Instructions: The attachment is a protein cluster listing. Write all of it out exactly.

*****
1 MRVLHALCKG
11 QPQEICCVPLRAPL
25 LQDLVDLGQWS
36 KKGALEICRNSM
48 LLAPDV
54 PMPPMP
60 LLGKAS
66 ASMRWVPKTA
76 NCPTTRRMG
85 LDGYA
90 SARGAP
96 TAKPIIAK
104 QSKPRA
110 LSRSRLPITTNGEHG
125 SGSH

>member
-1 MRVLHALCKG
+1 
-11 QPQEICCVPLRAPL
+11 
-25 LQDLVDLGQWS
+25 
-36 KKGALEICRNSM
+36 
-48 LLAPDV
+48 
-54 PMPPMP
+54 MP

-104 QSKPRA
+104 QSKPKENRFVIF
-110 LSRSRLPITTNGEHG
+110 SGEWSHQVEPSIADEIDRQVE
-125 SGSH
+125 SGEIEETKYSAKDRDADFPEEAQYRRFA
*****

1 MRVLHALCKG
11 QPQEICCVPLRAPL
25 LQDLVDLGQWS
36 KKGALEICRNSM
48 LLAPDV
54 PMPPMP
60 LLGKAS
66 ASMRWVPKTA
76 NCPTTRRMG
85 LDGYA
90 SARGAP
96 TAKPIIAK
104 QSKPRA
110 LSRSRLPITTNGEHG
125 SGSH

>member
-1 MRVLHALCKG
+1 
-11 QPQEICCVPLRAPL
+11 
-25 LQDLVDLGQWS
+25 
-36 KKGALEICRNSM
+36 
-48 LLAPDV
+48 
-54 PMPPMP
+54 MP

-104 QSKPRA
+104 QSKPKENRFVIF
-110 LSRSRLPITTNGEHG
+110 SGEWSHQVEPSIADEIDRQVE
-125 SGSH
+125 SGEIEETKYSAKDRDADFPEEAQYRRFA